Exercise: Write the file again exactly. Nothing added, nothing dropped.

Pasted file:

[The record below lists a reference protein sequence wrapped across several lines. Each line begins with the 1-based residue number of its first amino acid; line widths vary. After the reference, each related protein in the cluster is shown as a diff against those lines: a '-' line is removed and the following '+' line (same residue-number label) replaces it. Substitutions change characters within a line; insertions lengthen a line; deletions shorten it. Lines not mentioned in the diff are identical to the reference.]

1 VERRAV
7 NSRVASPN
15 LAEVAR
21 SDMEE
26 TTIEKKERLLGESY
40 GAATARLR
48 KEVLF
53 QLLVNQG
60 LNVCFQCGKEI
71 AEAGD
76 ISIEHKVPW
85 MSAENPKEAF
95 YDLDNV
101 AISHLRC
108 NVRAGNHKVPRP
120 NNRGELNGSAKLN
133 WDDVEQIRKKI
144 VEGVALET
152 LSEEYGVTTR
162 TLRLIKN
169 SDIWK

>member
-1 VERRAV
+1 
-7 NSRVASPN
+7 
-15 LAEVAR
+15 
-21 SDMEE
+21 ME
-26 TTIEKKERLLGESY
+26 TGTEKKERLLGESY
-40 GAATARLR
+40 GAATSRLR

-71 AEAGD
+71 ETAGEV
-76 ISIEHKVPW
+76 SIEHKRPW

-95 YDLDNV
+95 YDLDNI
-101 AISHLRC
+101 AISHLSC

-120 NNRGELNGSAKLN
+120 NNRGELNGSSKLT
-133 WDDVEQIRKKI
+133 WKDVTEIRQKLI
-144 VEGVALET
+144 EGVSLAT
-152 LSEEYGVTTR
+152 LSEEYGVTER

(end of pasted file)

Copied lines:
[The record below lists a reference protein sequence wrapped across several lines. Each line begins with the 1-based residue number of its first amino acid; line widths vary. After the reference, each related protein in the cluster is shown as a diff against those lines: a '-' line is removed and the following '+' line (same residue-number label) replaces it. Substitutions change characters within a line; insertions lengthen a line; deletions shorten it. Lines not mentioned in the diff are identical to the reference.]

1 VERRAV
7 NSRVASPN
15 LAEVAR
21 SDMEE
26 TTIEKKERLLGESY
40 GAATARLR
48 KEVLF
53 QLLVNQG
60 LNVCFQCGKEI
71 AEAGD
76 ISIEHKVPW
85 MSAENPKEAF
95 YDLDNV
101 AISHLRC
108 NVRAGNHKVPRP
120 NNRGELNGSAKLN
133 WDDVEQIRKKI
144 VEGVALET
152 LSEEYGVTTR
162 TLRLIKN
169 SDIWK

>member
-1 VERRAV
+1 
-7 NSRVASPN
+7 
-15 LAEVAR
+15 
-21 SDMEE
+21 ME
-26 TTIEKKERLLGESY
+26 TGTEKKERLLGESY
-40 GAATARLR
+40 GAATSRLR

-71 AEAGD
+71 ETAGEV
-76 ISIEHKVPW
+76 SIEHKRPW

-95 YDLDNV
+95 YDLDNI
-101 AISHLRC
+101 AISHLSC

-120 NNRGELNGSAKLN
+120 NNRGELNGSSKLT
-133 WDDVEQIRKKI
+133 WKDVTEIRQKLI
-144 VEGVALET
+144 EGVSLAT
-152 LSEEYGVTTR
+152 LSEEYGVTER